Larsen’s video cel­e­brates 30 years.

Serve Daily - - NEWS - By Karen Wil­loughby for Serve Daily

SPRINGVILLE – Leon Larsen says he has no idea why peo­ple keep com­ing to Larsen Video, 30 years after it opened in October 1987.

Though not as busy as it was in the early years of the video in­dus­try, he still sees a steady stream of cus­tomers Tues­days through Satur­days.

“I’ll tell you what they tell me,” Larsen told Serve Daily, re­fer­ring to his cus­tomers. “They like to look at all the movies. They like to talk with some­one about them. And they like a small store more than Red­box.”

Larsen has 8,500 ti­tles and con­tin­ues each month buy­ing new ones. He gets them the day they are re­leased to the pub­lic, which is about a month be­fore Red­box gets them, he added.

In­cluded in the store’s of­fer­ings are VHS tapes as well as DVD and Blu-Ray videos. Some date to the store’s open­ing.

“In 1987 it was video­tapes,” Larsen said as he wan­dered through the store lo­cated at 25 N. Main, at the in­ter­sec­tion of Hwy 89/State Street. “Most kids un­der 40 don’t own VCRs any­more.”

He rented movies then for $2.58/day, when “The av­er­age cost then of a movie was $89.95. Yeah. The Lost Boys. That was one that was $89.95. Pollyanna was $79; all the Dis­ney movies were that much. That was good for us. Peo­ple weren’t buy­ing movies then.”

He rents movies now for the same price as he did back then, in part be­cause he doesn’t have the over­head he did 30 years ago. The store is paid for. The cost of videos has come down. He doesn’t have the num­ber of em­ploy­ees he used to.

“We used to have eight em­ploy­ees here, Fri­days and Satur­days,” Larsen said. Now the store closes early those two nights.

The movies at Larsen’s are two-for-thep­rice-of-one Mon­days through Fri­days, and three-for-the-price-of-one on Satur­days, be­cause the store is closed Sun­days and Mon­days. Hours are 11 a.m. to 7 p.m. Tues­days through Thurs­days, and 11 a.m. to 8 p.m. Fri­days and Satur­days.

He doesn’t buy used videos, but on oc­ca­sion he sells ex­tra copies and slow-movers. He buys new re­leases based on what he thinks his fam­ily-ori­ented clien­tele would like.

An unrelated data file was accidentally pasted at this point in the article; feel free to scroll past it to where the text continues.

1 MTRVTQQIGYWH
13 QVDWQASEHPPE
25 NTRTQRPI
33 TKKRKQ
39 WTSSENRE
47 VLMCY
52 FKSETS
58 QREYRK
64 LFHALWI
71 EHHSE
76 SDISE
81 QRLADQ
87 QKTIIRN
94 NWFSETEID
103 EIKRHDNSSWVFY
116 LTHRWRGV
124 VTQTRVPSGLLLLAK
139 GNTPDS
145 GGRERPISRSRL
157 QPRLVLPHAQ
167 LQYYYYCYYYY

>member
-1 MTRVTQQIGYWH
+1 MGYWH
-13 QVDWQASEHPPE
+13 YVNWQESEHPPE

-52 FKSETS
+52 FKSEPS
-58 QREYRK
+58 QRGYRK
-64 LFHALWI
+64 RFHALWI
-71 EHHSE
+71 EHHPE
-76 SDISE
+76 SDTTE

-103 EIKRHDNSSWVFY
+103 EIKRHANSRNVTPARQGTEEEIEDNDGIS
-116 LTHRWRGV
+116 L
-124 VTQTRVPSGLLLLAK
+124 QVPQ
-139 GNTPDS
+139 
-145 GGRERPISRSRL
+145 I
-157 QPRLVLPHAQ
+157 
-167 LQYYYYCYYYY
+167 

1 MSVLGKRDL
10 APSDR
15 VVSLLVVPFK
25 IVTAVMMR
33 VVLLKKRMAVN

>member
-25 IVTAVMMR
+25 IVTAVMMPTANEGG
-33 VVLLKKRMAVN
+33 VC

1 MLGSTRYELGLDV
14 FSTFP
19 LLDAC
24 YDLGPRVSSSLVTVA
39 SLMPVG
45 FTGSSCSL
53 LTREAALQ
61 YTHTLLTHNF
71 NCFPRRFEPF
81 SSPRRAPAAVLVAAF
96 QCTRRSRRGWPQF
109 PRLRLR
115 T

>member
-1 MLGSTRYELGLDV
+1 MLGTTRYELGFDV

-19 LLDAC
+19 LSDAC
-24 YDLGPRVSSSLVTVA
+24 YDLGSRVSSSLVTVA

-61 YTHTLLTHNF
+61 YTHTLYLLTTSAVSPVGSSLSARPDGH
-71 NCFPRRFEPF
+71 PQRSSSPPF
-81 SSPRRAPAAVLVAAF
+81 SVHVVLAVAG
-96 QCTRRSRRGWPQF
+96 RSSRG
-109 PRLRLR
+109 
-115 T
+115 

“After you’ve done this for 30 years, you get a feel for it,” Larsen said with a grin. “PG13 does bet­ter than R-rated.”

Larsen’s non-tech way of do­ing busi­ness hasn’t changed. He keeps the video jacket in the racks, fronted by a small square of white card­board on which is a code that tells him when he bought the video and where it can be found on the shelves.

Cus­tomers take the white card for the video they want to rent to the front counter, where Larsen keeps the ac­tual videos. This not only keeps the store or­derly: no mis­filed videos; it negates the shoplift­ing specter, which cuts down on over­head.

Larsen’s keeps the new re­leases in one, two-wall sec­tion. Non-new-re­lease come­dies are nearby on an­other two walls. Around the cor­ner: ac­tion, ad­ven­ture, fam­ily and even a sec­tion of VHS tapes. Even more im­por­tant: walk in with the name of a movie you want to rent and Larsen will walk right to it.

The first video rental store started in 1977 in Los An­ge­les, shortly after 20th Cen­tury Fox li­censed 50 of its movies for sale di­rectly to con­sumers. By 1985, there were 15,000 video rental stores across the na­tion, ac­cord­ing to an ar­ti­cle pub­lished by As­so­ci­ated Press.

But by about 2005, rent-by-mail and, later, on­line stream­ing of movies sounded the rapid demise of most video stores. Mas­sive chains like Block­Buster and Hol­ly­wood Video have with­ered. Larsen Video didn’t miss a beat.

“Get­ting into the video rental busi­ness was my wife’s idea,” Larsen said. He had worked at Geneva Steel for 25 years and was down­sized when new own­ers came in. Leon and Carolyn had five chil­dren and needed in­come.

“We talked about what to do,” Larsen said. “We liked movies, felt like we had an in­ter­est in the busi­ness, so we opened a place on Main Street.”

But there was no park­ing at their first lo­ca­tion, and a “movie house” was nearby, so they cast about for an­other op­tion. A tan­ning salon was us­ing half the build­ing Larsen Video cur­rently owns.

They bought that prop­erty and have kept it in much the same con­di­tion as it was after three weeks of renovation.

All that’s dif­fer­ent is a dis­play for Metro PCS, a no-con­tract tele­phone ser­vice that starts at $30/month and in­cludes buy­ing a tele­phone. Sev­eral va­ri­eties are avail­able. One that costs $39 is “a lot more for the same phone from T-Mo­bile,” Larsen said. Larsen Video also con­tracts for T-Mo­bile.

All five of their chil­dren worked over the years at Larsen’s Video, teach­ing them re­spon­si­bil­ity and a solid work ethic.

To­day, for the most part, Leon and Carolyn work with­out the ad­di­tion of em­ploy­ees.

“I’m work­ing more hours now than I have in years, but I still like it,” Larsen said. “I have no plans to do any­thing else.”

Larsen Video re­cently cel­e­brated 30 years of ser­vice to Springville cus­tomers.

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